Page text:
Ten Questions with Susan B. Hassmiller

    • October 7, 2008

1. What first attracted you to the nursing profession?My mother was a nurse and sometimes she would bring me to work with her. The patients would tell me how much my mother had helped them. Also, the other nurses told me what a great nurse my mother was. It made me proud and curious at the same time so I decided to try my hand at being a candy striper and then a nurse’s aide. You can’t beat the satisfaction that comes from helping others with not only the most basic of human needs, and sometimes even saving their lives and everything in between. I can’t think of a more important profession.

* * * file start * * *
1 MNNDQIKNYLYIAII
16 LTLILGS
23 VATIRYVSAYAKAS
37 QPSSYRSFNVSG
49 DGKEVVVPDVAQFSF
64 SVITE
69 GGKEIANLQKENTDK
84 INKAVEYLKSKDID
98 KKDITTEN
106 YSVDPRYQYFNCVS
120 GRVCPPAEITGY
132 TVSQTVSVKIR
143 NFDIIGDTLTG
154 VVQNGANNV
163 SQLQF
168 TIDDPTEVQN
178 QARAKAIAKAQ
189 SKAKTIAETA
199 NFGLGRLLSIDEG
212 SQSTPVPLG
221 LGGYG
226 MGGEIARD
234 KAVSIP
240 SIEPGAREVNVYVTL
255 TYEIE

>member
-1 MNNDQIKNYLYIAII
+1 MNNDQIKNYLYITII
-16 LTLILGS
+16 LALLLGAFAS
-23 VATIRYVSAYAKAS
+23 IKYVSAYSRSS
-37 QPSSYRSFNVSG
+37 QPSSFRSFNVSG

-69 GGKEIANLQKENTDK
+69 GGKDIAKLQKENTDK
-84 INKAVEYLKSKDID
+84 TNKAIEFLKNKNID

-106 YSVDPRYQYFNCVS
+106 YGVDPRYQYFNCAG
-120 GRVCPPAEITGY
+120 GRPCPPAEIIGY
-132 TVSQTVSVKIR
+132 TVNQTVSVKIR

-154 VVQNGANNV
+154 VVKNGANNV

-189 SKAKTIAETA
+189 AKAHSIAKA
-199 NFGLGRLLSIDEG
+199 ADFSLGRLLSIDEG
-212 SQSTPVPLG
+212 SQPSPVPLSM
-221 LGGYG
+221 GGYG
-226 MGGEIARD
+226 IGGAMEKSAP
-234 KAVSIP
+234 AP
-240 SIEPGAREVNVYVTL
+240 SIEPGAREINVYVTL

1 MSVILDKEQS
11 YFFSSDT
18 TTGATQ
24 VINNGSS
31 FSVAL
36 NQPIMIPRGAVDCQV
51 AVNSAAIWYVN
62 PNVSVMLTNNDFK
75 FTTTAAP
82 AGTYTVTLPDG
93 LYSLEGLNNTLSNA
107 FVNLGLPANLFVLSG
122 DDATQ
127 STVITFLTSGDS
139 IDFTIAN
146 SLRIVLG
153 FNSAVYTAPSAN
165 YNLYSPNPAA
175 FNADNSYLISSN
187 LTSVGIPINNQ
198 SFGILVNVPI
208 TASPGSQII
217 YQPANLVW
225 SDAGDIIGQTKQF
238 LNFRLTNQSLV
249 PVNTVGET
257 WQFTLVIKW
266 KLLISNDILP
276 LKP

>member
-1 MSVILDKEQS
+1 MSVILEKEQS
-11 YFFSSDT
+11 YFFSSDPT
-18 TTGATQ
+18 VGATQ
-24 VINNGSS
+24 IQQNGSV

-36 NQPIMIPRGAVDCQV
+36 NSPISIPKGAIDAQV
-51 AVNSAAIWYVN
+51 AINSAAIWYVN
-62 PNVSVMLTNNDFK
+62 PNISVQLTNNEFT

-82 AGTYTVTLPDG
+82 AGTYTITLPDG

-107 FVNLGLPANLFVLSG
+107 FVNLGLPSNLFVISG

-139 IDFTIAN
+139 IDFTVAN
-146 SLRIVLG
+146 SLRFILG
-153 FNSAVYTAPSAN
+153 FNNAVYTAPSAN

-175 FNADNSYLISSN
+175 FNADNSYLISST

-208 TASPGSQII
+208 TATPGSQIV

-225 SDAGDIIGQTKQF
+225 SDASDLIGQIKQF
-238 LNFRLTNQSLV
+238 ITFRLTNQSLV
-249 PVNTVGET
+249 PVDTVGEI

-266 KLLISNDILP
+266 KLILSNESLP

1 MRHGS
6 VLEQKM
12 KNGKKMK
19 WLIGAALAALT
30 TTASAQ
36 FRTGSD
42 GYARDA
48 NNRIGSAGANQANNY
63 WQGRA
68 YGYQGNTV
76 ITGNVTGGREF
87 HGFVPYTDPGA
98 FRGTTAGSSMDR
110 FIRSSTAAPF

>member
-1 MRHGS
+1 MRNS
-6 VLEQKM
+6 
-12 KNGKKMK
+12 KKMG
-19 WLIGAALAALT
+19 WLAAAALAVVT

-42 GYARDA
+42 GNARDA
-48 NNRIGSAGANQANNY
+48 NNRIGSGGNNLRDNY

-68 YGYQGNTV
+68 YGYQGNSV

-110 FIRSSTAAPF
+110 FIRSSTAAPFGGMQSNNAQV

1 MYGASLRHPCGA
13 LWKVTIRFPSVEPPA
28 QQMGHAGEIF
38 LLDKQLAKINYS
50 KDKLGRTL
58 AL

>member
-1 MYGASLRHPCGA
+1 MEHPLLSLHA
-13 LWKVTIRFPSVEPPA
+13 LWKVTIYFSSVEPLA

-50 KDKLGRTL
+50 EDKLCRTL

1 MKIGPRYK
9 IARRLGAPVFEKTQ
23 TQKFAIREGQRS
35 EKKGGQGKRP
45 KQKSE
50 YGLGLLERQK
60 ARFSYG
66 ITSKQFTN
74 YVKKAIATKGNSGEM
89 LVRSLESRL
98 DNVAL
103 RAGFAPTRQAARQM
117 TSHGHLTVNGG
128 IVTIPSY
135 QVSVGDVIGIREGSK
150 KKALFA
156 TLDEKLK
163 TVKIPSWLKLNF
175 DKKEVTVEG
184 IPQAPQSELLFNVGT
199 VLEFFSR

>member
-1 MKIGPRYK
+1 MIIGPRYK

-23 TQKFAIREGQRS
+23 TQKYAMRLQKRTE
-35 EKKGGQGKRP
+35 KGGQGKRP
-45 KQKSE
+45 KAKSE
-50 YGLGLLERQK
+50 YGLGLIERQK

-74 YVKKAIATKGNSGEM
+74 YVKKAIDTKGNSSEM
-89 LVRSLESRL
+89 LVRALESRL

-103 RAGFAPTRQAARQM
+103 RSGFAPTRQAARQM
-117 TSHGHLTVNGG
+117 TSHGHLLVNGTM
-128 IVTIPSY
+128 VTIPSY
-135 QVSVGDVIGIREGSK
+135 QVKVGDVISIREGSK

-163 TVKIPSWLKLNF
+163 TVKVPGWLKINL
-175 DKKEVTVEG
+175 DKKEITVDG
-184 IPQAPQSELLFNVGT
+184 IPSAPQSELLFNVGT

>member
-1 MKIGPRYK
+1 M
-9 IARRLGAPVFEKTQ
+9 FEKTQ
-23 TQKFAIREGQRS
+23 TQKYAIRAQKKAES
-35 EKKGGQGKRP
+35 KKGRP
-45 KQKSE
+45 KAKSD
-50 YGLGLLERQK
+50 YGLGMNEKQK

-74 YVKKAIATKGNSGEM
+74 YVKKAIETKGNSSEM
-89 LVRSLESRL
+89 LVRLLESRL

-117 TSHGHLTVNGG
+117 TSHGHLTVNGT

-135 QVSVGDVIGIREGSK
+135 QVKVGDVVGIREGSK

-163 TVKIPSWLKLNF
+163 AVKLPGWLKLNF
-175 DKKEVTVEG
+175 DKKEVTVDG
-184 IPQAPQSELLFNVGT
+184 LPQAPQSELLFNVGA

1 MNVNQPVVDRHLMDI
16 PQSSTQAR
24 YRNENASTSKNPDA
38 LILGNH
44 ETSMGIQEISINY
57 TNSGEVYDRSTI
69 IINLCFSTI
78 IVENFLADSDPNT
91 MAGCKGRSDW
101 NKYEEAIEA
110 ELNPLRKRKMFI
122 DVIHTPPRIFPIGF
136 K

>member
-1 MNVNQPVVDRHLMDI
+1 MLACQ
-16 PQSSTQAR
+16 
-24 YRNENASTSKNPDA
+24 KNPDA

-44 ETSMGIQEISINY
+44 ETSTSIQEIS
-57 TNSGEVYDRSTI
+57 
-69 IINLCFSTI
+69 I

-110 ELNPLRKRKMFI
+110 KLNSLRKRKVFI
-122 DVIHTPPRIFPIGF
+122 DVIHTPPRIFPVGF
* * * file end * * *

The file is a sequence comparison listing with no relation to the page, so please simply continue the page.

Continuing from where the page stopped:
2. You have volunteered with the American Red Cross since your college days. Can you tell us something about your history with that organization?I was home from college house-sitting while my parents were on vacation in Mexico City. I saw a newsflash on the television that stated there had just been an earthquake right where my parents were vacationing. I panicked and did not know who to call for help. I dialed the operator and told her my parents were in Mexico City where the earthquake had just occurred. She said she could not help me, but knew an organization that could…and right then and there she connected me to the Red Cross. I talked to a wonderful woman who calmed me down and assured me that she would get back to me with news of my parents. I cannot remember how long it was, but she did get back to me with the good news I had been hoping for. When I returned to college I vowed to look up the Red Cross and do whatever I could for the organization that helped me find my parents. Now 33 years later I have been involved in every part of the organization possible from the local level to the national level. I have served as a nurse on a number of disasters, served on the National Board of Governors, where I chaired the committee overseeing all of disaster and chapter services, and am now serving as a Senior Nursing Advisor for National Headquarters. In New Jersey, where I live, I am currently leading an effort to help the state build its disaster nursing capacity. Finally, my husband and I started an endowment at National Headquarters last year to reward one Red Cross chapter a year where they have made the most progress in utilizing Red Cross nurses in their chapter and disaster services.